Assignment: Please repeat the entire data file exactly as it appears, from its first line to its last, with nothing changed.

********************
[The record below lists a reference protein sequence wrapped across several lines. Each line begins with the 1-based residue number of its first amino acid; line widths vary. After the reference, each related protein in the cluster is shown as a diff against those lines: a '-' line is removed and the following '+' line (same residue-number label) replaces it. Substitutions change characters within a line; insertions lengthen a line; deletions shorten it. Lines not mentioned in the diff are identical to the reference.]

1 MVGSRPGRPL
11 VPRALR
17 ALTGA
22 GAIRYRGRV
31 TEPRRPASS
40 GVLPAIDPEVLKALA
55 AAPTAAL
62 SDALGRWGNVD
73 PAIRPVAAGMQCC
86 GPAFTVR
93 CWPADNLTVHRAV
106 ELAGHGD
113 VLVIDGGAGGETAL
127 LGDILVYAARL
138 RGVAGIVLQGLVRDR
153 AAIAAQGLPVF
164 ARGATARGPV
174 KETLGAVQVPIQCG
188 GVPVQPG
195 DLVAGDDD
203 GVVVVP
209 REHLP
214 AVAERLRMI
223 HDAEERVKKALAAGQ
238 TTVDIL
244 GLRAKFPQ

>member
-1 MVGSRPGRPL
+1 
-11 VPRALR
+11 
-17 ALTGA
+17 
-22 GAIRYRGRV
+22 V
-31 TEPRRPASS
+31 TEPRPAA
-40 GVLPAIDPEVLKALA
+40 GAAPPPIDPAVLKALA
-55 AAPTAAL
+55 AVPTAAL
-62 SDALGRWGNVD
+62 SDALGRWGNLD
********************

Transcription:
[The record below lists a reference protein sequence wrapped across several lines. Each line begins with the 1-based residue number of its first amino acid; line widths vary. After the reference, each related protein in the cluster is shown as a diff against those lines: a '-' line is removed and the following '+' line (same residue-number label) replaces it. Substitutions change characters within a line; insertions lengthen a line; deletions shorten it. Lines not mentioned in the diff are identical to the reference.]

1 MVGSRPGRPL
11 VPRALR
17 ALTGA
22 GAIRYRGRV
31 TEPRRPASS
40 GVLPAIDPEVLKALA
55 AAPTAAL
62 SDALGRWGNVD
73 PAIRPVAAGMQCC
86 GPAFTVR
93 CWPADNLTVHRAV
106 ELAGHGD
113 VLVIDGGAGGETAL
127 LGDILVYAARL
138 RGVAGIVLQGLVRDR
153 AAIAAQGLPVF
164 ARGATARGPV
174 KETLGAVQVPIQCG
188 GVPVQPG
195 DLVAGDDD
203 GVVVVP
209 REHLP
214 AVAERLRMI
223 HDAEERVKKALAAGQ
238 TTVDIL
244 GLRAKFPQ

>member
-1 MVGSRPGRPL
+1 
-11 VPRALR
+11 
-17 ALTGA
+17 
-22 GAIRYRGRV
+22 V
-31 TEPRRPASS
+31 TEPRPAA
-40 GVLPAIDPEVLKALA
+40 GAAPPPIDPAVLKALA
-55 AAPTAAL
+55 AVPTAAL
-62 SDALGRWGNVD
+62 SDALGRWGNLD